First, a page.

Artificial intelligence (AI) has already beaten the world’s best human players at chess, Go, and other games. Now, DeepMind is training the systems to play many different games without needing any human interaction data, reveals a new blog by the company.
"We created a vast game environment we call XLand, which includes many multiplayer games within consistent, human-relatable 3D worlds. This environment makes it possible to formulate new learning algorithms, which dynamically control how an agent trains and the games on which it trains," wrote DeepMind.
"The agent’s capabilities improve iteratively as a response to the challenges that arise in training, with the learning process continually refining the training tasks so the agent never stops learning. The result is an agent with the ability to succeed at a wide spectrum of tasks — from simple object-finding problems to complex games like hide and seek and capture the flag, which were not encountered during training."
What does this mean for AI? It means new agents can be created that exhibit behaviors that are widely applicable to many tasks rather than specialized to an individual task, meaning they can adapt rapidly within constantly changing environments. Say goodbye to the issue of a lack of training data and say hello to agents that learn for themselves, redefining reinforcement learning.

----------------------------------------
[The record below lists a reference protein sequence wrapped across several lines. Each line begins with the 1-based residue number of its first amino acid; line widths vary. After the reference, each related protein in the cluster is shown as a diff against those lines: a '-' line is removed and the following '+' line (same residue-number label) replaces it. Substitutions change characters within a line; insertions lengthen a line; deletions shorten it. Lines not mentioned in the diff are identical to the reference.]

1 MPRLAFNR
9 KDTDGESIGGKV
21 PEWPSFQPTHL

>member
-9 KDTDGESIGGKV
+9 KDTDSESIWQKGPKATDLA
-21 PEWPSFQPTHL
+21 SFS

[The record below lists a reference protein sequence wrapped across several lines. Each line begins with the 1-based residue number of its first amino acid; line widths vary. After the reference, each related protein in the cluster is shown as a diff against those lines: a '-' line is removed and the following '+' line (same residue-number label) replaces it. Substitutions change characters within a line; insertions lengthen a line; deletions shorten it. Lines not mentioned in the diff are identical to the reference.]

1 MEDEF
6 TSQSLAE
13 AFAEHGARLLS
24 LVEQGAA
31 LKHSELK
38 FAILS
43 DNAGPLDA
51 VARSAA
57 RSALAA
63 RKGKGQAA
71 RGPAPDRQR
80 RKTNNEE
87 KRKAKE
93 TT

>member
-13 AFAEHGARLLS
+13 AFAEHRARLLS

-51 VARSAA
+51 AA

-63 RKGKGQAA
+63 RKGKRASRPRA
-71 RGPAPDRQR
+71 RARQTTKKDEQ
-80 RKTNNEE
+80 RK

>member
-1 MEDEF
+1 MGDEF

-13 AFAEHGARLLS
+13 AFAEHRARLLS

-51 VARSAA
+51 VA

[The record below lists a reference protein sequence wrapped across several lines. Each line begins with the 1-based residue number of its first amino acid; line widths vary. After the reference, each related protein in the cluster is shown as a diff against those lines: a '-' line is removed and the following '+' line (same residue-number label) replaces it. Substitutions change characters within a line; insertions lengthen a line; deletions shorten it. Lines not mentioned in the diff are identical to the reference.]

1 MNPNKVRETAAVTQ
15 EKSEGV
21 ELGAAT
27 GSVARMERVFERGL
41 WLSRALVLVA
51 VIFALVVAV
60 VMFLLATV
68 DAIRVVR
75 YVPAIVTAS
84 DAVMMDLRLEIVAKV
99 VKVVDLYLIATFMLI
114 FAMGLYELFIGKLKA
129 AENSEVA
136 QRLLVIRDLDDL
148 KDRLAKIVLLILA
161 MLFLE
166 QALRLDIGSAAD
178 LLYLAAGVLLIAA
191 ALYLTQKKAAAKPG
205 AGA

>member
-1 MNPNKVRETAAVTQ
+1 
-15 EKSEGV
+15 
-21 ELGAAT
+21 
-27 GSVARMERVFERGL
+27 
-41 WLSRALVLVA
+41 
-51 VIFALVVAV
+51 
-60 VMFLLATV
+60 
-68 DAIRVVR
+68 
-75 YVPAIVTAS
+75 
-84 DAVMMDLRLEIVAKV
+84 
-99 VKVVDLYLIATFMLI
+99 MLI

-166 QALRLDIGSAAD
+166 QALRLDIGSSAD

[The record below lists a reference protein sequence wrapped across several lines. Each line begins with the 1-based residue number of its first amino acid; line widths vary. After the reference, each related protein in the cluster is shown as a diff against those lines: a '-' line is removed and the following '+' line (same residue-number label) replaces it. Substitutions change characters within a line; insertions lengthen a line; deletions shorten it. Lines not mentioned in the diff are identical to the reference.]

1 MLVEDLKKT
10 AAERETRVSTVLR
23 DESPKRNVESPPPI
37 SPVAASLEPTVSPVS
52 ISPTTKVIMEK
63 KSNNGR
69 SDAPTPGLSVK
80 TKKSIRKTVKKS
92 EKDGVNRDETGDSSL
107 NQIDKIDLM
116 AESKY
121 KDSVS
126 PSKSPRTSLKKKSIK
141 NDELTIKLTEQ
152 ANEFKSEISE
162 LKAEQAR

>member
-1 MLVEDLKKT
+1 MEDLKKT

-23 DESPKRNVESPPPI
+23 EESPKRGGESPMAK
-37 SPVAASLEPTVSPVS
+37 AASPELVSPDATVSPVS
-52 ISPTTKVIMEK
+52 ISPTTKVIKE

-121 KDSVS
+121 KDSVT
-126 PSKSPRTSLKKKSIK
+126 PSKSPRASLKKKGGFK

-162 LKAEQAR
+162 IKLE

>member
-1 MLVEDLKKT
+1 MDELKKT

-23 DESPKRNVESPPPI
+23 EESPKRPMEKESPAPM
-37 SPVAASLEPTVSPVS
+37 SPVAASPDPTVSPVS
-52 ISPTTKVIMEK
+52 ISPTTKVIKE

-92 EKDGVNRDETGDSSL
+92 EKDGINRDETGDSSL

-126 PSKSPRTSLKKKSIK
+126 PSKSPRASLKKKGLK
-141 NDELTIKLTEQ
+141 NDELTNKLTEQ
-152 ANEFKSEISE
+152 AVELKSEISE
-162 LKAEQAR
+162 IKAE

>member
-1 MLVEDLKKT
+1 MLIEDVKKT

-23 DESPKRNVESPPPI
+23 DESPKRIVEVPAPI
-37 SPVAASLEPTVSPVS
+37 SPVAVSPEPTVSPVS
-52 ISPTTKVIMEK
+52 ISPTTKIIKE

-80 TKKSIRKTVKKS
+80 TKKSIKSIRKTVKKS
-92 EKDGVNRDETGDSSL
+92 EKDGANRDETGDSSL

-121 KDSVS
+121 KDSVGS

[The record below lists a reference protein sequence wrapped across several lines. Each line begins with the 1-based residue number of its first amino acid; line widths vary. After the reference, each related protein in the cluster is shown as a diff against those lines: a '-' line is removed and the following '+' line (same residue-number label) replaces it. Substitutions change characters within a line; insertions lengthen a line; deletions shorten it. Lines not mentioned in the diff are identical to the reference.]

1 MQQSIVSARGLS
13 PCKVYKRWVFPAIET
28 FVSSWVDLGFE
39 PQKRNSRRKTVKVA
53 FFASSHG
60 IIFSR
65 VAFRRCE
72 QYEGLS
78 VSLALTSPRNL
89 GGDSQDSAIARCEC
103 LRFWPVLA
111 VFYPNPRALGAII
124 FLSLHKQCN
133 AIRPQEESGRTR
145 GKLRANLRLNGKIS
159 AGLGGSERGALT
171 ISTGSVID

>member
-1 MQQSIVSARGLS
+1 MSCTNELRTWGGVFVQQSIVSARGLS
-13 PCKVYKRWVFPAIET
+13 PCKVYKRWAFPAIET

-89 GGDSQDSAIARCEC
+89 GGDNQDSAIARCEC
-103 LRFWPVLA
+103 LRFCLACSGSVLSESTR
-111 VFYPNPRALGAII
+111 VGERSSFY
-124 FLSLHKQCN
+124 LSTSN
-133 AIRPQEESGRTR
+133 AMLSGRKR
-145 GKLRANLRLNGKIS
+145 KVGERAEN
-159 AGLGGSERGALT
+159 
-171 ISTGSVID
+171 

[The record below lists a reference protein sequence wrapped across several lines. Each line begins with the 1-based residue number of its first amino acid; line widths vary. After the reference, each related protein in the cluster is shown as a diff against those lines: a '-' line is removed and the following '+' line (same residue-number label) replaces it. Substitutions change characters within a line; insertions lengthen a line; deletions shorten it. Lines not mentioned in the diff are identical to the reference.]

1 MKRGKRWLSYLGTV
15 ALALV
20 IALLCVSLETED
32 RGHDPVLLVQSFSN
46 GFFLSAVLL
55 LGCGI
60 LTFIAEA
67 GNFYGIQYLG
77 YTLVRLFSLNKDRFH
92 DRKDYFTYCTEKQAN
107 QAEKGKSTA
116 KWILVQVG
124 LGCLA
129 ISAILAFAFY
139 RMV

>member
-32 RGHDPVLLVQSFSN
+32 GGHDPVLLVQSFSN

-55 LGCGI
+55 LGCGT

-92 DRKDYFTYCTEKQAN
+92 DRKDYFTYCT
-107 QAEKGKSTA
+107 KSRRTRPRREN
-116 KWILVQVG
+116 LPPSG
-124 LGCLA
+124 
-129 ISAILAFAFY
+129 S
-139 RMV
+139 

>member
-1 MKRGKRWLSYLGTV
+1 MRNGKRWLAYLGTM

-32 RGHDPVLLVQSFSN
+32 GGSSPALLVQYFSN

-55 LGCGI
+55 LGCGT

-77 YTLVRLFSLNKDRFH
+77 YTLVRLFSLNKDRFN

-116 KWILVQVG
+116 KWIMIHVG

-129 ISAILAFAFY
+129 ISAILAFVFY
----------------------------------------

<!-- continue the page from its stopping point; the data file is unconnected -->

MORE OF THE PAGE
How did DeepMind achieve this? They generated dynamic tasks that were neither too hard nor too easy, but just right for training. "We then use population-based training (PBT) to adjust the parameters of the dynamic task generation based on a fitness that aims to improve agents’ general capability. And finally, we chain together multiple training runs so each generation of agents can bootstrap off the previous generation," wrote DeepMind.
The study is called "Open-Ended Learning Leads to Generally Capable Agents" and is available in a preprint version.